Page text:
Q - You have what people would call "marketable skills." You're a songwriter, an arranger, a producer, you write music for computers and synthesizers, you build recording studios and you're a photographer. Why did you pursue photography? It that your real passion?

A - There's about a hundred answers to that question, but I think what was upsetting or just didn't work for me in music is that I always ended up doing somebody else's stuff for them. When I was a producer I was doing Don McLean's music for him. I was making Gregg Allman's music for him. I was making Carly Simon's music for her. I wanted to do my own thing. I always thought that producing was just sort of a sideline. I wanted to learn how to produce so I could produce myself, but I never ended up producing myself. That dream faded into the background and I became this sort of producer/arranger, but it wasn't satisfying because it wasn't my own work. So I became increasingly unhappy about it. I probably did worse work because I wasn't happy about it. I sort of lost my way to tell you the truth. I didn't know why I was doing what I was doing and then I sort of stumbled into doing photography and it was just a revelation. I was so happy to be doing my own thing. I just fell in love with it and that's where I am now. I'm just totally into it. I'm happy as a pig in shit. (laughs)

Q - Did you discover photography later on in life?

A - No. I started taking pictures when I was about twelve and I had always treated it as sort of a hobby. I never studied that either. All the time I was growing up it was music and photography. I ended up majoring in French in college because it never crossed my mind that you could make a living as a musician or a photographer. But those were my two loves, always.

Q - No one knew in the mid-'60s that interest in Rock musicians would continue to grow.

A - Yeah. It was such a small thing back then. Even with The Beatles, which was obviously huge, it's bigger now than it was then. But I was doing other kinds of photography. I was interested in portrait photography when I was younger. I did some work for a newspaper. When I was in college I shot for the town newspaper. I even did a book when I was a junior in college. If you talk to photographers you can almost guarantee if you ask the question, "Oh, you're a photographer. What do you play?" Eighty percent of all photographers are musicians. I don't know why that is. It's a very common double. Music and photography just go together. Maybe it's because they're so mathematical. I don't know why exactly, but there's a lot of mathematics in both of them, or arithmetic I should say, not mathematics.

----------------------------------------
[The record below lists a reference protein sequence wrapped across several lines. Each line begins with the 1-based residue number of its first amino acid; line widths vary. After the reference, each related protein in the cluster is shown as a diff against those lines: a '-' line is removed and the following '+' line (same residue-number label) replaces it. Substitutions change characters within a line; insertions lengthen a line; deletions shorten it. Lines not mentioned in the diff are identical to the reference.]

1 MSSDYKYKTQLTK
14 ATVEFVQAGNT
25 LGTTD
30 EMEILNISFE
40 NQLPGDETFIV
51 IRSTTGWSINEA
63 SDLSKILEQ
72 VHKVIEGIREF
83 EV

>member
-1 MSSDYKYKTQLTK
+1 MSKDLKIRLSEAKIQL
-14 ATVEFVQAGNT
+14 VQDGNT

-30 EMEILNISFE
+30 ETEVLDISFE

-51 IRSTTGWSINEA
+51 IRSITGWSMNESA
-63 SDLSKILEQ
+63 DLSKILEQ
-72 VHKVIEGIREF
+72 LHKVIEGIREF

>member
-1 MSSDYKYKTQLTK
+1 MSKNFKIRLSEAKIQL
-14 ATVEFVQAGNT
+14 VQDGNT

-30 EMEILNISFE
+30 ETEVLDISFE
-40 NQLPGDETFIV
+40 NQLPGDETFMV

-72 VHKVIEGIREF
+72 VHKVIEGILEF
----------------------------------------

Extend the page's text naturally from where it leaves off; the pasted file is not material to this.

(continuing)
Q - How many albums have you produced in your career?

A - I think it's twenty-five. Something like that.

Q - You're now known for your underwater nude photography. How'd you come up with that concept and what's the marketplace for photos like that?

A - (laughs) Well, there's not a whole lot of market for people that want to pay for it. A lot of people want to look at them, but not a lot of people want to pay for them. I do sell prints. The way it came about is I've been very interested in photography nudes and I've photographed them in all sorts of environments. One day I just had this thought, maybe I should just photography them under water. I was thinking about that. If I remember correctly I was sitting in a Starbucks. I struck up a conversation with this guy. It came out in the interview that he was the Captain of his swim team in Hawaii, a professional dancer and a nude model and he owned a swimming pool (laughs) I thought the universe is telling me something. This was the first person I photographed and I ended up with as many as twenty people in the pool at the same time. It sort of got to be a big thing. I just won a nice little prize for one of these pictures, but I've done thousands of them.

Q - If there's one thing I want the reader of this interview to come away with is that Ed Freeman was one lucky guy.

A - You know what? I'm still a lucky guy. I'm neck deep in the luck. I'm endlessly grateful for my life. It's been amazing. Here I am, seventy-four years old, and except for four months of my life I've never had a job. Never. Not once. All I've ever done is screw around and get paid for it. (laughs)